The World Health Organisation (WHO), in conjunction with the Catalan Institute of Oncology (ICO), held a symposium on ecigs. They only invited speakers who were hostile to harm reduction for smokers, as Sarah Jakes reports.
A leaked memo from the World Health Organisation (WHO) recently suggested that ecigarettes should be classified as Tobacco Products and would therefore be subject to the Framework Convention on Tobacco Control (FCTC). The suggestion, if adopted, would require Governments that have signed up to the FCTC to take active steps to reduce the use of ecigs, to ban advertising completely and to place restrictions on the ecig industry's access to legislators. In short, it would treat ecigs as part of the problem, rather than part of the solution to Smoking Harm.
We wrote to the Director General of the WHO, Dr Maragret Chan, to ask her to consider the potentially enormous public health benefits of actively encouraging smokers to switch to ecigarettes. Click "Read more" to see the full text.
Louise Ross (aka @grannylouisa on Twitter) is the manager of Leicester's Stop Smoking Service, which we believe is the first UK SSS to support the use of ecigarettes by its Service Users. She is also a passionate advocate of ecigs for harm-reduction and has worked with many vaping activists to spread the good word. Here, she shares her personal thoughts about working with vapers to influence decision-makers in public health and politics.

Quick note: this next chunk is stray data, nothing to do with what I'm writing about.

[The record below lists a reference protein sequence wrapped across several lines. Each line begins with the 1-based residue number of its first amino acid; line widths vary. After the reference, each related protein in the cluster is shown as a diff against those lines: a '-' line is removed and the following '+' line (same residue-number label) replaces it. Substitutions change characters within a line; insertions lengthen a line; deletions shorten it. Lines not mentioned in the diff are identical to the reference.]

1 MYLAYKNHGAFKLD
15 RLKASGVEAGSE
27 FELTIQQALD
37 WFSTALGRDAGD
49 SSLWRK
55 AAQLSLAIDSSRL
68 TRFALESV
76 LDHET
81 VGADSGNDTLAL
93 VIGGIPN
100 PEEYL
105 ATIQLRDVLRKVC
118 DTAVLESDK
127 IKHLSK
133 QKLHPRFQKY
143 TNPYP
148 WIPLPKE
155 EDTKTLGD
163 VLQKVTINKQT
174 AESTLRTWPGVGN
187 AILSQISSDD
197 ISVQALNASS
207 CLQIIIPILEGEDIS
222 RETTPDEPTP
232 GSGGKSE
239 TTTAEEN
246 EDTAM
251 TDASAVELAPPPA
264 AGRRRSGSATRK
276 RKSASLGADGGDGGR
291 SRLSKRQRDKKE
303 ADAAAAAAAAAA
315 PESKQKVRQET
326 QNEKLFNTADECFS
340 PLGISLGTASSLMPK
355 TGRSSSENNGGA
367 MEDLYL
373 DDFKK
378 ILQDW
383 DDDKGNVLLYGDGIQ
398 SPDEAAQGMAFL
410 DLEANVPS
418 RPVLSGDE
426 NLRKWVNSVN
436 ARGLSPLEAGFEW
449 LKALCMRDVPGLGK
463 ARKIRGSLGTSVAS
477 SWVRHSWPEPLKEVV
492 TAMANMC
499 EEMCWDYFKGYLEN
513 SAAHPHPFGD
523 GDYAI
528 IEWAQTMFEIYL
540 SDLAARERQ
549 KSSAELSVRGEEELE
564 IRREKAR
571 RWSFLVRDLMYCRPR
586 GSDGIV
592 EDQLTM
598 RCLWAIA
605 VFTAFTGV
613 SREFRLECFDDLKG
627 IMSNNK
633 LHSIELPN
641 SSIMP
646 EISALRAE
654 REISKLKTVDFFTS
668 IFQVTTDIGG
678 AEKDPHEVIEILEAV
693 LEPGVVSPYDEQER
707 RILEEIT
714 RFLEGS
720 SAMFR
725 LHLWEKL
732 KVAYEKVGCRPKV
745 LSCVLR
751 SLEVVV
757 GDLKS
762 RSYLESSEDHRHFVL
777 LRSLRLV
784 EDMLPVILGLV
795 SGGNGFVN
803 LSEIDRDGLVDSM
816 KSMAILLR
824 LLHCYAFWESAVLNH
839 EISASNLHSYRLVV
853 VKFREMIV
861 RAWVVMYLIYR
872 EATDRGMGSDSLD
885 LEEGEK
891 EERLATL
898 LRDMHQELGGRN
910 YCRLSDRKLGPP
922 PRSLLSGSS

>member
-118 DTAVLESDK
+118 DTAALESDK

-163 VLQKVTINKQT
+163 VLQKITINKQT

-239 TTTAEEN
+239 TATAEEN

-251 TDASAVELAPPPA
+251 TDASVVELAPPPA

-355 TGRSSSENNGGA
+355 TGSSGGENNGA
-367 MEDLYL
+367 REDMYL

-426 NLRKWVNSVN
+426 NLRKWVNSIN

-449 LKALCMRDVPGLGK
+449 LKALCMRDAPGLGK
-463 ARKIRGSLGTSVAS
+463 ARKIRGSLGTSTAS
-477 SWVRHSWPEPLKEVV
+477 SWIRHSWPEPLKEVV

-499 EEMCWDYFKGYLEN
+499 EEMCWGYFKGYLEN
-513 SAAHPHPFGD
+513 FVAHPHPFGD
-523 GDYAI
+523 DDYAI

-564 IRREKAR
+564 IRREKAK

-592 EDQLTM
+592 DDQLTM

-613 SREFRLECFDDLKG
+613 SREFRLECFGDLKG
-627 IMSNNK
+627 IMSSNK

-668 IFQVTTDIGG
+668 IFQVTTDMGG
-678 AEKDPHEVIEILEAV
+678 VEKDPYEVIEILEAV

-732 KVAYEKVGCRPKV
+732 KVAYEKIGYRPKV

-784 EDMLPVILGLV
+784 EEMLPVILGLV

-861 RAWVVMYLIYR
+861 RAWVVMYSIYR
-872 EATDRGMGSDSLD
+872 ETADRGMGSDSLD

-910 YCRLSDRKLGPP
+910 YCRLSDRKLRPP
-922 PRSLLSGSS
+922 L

With so much debate and discussion about ecigarettes, its easy to forget that other harm-reduced options exist. We wanted to know more about smokeless tobacco use from a consumers perspective
and David Czekaj (@analoguebetter on Twitter) kindly wrote this guest blog for us.
Recent events attended by NNA have sparked considerable debate among the vaping community. Sarah Jakes (NNA Trustee) explains why "You've got to be in it, to win it".
NNA Trustee Sarah Jakes on the All-Party Parliamentary Group meeting on Ecigarettes, held on Tuesday 10th June 2014.
On Friday, the NNA submitted its response to the CAP consultation on ecig advertising. We support the proposed rules, in principle, but there are several potential issues arising from the use of vague, ambiguous terminology.
New estimates double size of US e-cigarette market; increasing importance of refillable and modified devices